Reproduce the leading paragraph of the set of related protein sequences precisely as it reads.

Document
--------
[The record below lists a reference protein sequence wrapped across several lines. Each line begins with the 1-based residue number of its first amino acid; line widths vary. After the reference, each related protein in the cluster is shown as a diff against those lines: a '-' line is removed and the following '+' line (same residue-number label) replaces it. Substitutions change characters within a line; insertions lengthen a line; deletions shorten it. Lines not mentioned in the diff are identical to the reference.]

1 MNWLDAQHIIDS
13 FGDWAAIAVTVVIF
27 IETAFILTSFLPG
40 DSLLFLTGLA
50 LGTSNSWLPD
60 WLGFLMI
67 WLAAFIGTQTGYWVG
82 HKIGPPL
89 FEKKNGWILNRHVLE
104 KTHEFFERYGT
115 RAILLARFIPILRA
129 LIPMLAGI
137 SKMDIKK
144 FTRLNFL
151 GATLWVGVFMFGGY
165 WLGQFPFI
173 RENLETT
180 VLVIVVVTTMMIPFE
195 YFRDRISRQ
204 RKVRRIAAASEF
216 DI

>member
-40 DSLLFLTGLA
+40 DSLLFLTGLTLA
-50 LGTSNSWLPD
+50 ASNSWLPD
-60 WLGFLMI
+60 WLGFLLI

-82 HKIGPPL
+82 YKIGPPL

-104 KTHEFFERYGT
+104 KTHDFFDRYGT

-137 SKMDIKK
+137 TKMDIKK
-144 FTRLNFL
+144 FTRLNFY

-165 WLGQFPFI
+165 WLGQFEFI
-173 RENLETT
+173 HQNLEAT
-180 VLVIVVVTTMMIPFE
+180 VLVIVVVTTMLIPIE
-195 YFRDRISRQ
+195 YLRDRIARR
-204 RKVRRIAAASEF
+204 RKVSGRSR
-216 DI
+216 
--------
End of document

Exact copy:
[The record below lists a reference protein sequence wrapped across several lines. Each line begins with the 1-based residue number of its first amino acid; line widths vary. After the reference, each related protein in the cluster is shown as a diff against those lines: a '-' line is removed and the following '+' line (same residue-number label) replaces it. Substitutions change characters within a line; insertions lengthen a line; deletions shorten it. Lines not mentioned in the diff are identical to the reference.]